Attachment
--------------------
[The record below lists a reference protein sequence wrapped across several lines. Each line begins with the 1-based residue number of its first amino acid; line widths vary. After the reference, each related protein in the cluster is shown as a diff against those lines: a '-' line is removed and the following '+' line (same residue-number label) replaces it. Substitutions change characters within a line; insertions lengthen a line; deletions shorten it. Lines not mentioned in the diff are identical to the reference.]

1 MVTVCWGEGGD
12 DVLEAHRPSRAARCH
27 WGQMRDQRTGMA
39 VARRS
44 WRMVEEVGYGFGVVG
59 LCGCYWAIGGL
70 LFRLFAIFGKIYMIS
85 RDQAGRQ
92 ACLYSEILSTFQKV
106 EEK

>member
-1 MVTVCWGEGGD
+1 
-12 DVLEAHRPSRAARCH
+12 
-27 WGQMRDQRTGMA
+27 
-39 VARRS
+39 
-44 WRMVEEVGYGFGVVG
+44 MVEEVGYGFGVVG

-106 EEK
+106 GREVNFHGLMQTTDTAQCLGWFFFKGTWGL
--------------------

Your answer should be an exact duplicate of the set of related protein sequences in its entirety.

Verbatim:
[The record below lists a reference protein sequence wrapped across several lines. Each line begins with the 1-based residue number of its first amino acid; line widths vary. After the reference, each related protein in the cluster is shown as a diff against those lines: a '-' line is removed and the following '+' line (same residue-number label) replaces it. Substitutions change characters within a line; insertions lengthen a line; deletions shorten it. Lines not mentioned in the diff are identical to the reference.]

1 MVTVCWGEGGD
12 DVLEAHRPSRAARCH
27 WGQMRDQRTGMA
39 VARRS
44 WRMVEEVGYGFGVVG
59 LCGCYWAIGGL
70 LFRLFAIFGKIYMIS
85 RDQAGRQ
92 ACLYSEILSTFQKV
106 EEK

>member
-1 MVTVCWGEGGD
+1 
-12 DVLEAHRPSRAARCH
+12 
-27 WGQMRDQRTGMA
+27 
-39 VARRS
+39 
-44 WRMVEEVGYGFGVVG
+44 MVEEVGYGFGVVG

-106 EEK
+106 GREVNFHGLMQTTDTAQCLGWFFFKGTWGL